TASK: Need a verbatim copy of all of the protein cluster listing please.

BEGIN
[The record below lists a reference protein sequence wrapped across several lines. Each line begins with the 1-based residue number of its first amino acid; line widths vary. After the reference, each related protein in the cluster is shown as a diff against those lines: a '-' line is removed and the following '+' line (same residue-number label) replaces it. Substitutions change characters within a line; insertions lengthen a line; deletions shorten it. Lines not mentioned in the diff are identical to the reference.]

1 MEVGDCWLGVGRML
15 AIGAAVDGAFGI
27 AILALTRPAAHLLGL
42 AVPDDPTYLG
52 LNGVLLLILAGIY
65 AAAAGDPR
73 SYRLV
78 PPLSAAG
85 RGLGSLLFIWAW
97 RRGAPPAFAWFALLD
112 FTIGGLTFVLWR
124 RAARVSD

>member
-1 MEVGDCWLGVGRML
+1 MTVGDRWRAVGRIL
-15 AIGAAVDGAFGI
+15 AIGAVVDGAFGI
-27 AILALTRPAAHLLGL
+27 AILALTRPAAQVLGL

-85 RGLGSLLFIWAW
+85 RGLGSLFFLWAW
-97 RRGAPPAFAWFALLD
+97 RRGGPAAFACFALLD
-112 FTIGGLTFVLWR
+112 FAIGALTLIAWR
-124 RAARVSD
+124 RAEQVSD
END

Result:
[The record below lists a reference protein sequence wrapped across several lines. Each line begins with the 1-based residue number of its first amino acid; line widths vary. After the reference, each related protein in the cluster is shown as a diff against those lines: a '-' line is removed and the following '+' line (same residue-number label) replaces it. Substitutions change characters within a line; insertions lengthen a line; deletions shorten it. Lines not mentioned in the diff are identical to the reference.]

1 MEVGDCWLGVGRML
15 AIGAAVDGAFGI
27 AILALTRPAAHLLGL
42 AVPDDPTYLG
52 LNGVLLLILAGIY
65 AAAAGDPR
73 SYRLV
78 PPLSAAG
85 RGLGSLLFIWAW
97 RRGAPPAFAWFALLD
112 FTIGGLTFVLWR
124 RAARVSD

>member
-1 MEVGDCWLGVGRML
+1 MTVGDRWRAVGRIL
-15 AIGAAVDGAFGI
+15 AIGAVVDGAFGI
-27 AILALTRPAAHLLGL
+27 AILALTRPAAQVLGL

-85 RGLGSLLFIWAW
+85 RGLGSLFFLWAW
-97 RRGAPPAFAWFALLD
+97 RRGGPAAFACFALLD
-112 FTIGGLTFVLWR
+112 FAIGALTLIAWR
-124 RAARVSD
+124 RAEQVSD